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Theatrical Review: AMERICAN REUNION

Drew Tinnin

April 8th, 2012

It's been thirteen years since the original AMERICAN PIE, a surprise hit that was two parts crass / one part class - a formula that's repeated as the entire cast returns in AMERICAN REUNION. The film has two things going for it right off the bat: A fully intact cast with great chemistry and a successful marketing campaign that made everyone feel like they've missed these characters even though, just like the friends you had in High School, you probably haven't really given them much thought since the last time you saw them.

For the most part, REUNION is a fair success even though it overstays its welcome. It's a passable comedy that is mainly worth the price of admission because of the few legitimate laughs and the gratuitous amount of nudity on display. When the punchline gets delivered and then overstays its welcome, when the nudity ceases to shock and just seems excessive, AMERICAN REUNION winds up feeling stale with too long a running time.

That doesn't mean it still wasn't great to see Stifler being a total dick or laugh at Jim being a complete buffoon.

As a matter of fact, Stifler's return is more than welcome. Seann William Scott acts like he's having the time of his life revisiting the character - a lacrosse jock that's a cross between George W. Bush in college and Peter Pan - and his antics and one-liners are reason alone to come back to the franchise. REUNION even injects a little bit of heart into Stifler, who still just wants to live life like there's no tomorrow.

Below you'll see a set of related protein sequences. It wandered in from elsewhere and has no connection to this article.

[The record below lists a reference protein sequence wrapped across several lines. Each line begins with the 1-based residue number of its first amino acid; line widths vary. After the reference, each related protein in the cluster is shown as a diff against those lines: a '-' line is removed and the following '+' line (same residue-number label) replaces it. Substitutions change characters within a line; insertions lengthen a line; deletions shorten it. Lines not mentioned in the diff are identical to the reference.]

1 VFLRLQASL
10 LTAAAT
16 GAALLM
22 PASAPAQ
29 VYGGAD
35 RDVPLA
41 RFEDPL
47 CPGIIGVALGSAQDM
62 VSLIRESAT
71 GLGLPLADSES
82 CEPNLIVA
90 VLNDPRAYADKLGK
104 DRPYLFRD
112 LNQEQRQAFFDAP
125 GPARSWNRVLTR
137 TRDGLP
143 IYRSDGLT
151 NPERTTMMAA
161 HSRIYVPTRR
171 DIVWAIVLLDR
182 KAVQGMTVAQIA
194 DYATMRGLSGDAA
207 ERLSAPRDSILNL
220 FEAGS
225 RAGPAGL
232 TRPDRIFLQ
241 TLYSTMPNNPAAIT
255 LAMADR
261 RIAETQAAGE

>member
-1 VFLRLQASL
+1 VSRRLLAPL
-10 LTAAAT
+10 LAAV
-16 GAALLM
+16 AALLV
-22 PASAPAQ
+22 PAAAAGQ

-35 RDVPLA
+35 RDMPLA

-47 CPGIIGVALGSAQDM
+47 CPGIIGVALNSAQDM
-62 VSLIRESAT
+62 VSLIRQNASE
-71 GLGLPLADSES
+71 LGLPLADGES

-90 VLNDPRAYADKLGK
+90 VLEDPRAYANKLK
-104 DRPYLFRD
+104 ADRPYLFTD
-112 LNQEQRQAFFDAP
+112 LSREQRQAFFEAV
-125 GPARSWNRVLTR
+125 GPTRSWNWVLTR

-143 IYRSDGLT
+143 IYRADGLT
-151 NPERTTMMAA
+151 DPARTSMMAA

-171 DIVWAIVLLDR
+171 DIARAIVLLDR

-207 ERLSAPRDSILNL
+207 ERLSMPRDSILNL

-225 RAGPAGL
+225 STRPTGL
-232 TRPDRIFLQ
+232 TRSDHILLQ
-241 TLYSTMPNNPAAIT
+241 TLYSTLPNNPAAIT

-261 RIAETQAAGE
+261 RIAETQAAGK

Jason Biggs as Jim still finds himself in compromising situations that either threaten to ruin his marriage to Michelle (Alyson Hannigan) or permanently scar his two-year old child. The jokes are re-worked so Jim can find himself in new but all too familiar predicaments that start off funny but end up running too long more often than not. A sequence involving his hot eighteen-year old neighbor, Kara (Ali Cobrin), winds up playing like a failed pilot of a Showtime comedy, taking way too much time to conclude. Still, Biggs is so charming in the role that you almost forgive the fluff of the script.

Overall, that's the problem with AMERICAN REUNION. It tries too hard and should probably be about a half hour shorter. This feels more like the Extended Cut that was too raunchy to show in theaters. In reality, it's not too raunchy at all, it just doesn't know when to quit. Although most of the setups don't pay off fully, REUNION does have the balls to show a lot of nudity and isn't afraid to flaunt the young girls in front of the audience as the male cast drool over them. The original AMERICAN PIE was compared to PORKY'S for a good reason: It had the same innocent fascination with the female body that guys that age really have and it wasn't afraid to show a little skin.

Overall, the entire cast returning ends up feeling like a gimmick with certain characters popping up for cliche cameos that are over before you even recognize who they are. A lot of these actors haven't really been in the public eye lately, and it seems like they probably would have jumped at the opportunity to play larger roles. The main crew of guys really aren't all that interesting, and the film would have been more compelling if the more memorable characters from the original were fleshed out. Instead, subplots with Oz (Chris Klein) and Kevin (Thomas Ian Nicholas) feel a little forced at times.

Honestly, I'd rather see a spinoff where Stifler and Jessica (Natasha Lyonne) star as two cops who just can't seem to see eye to eye as they solve a mysterious crime in the big city.


Grade: C

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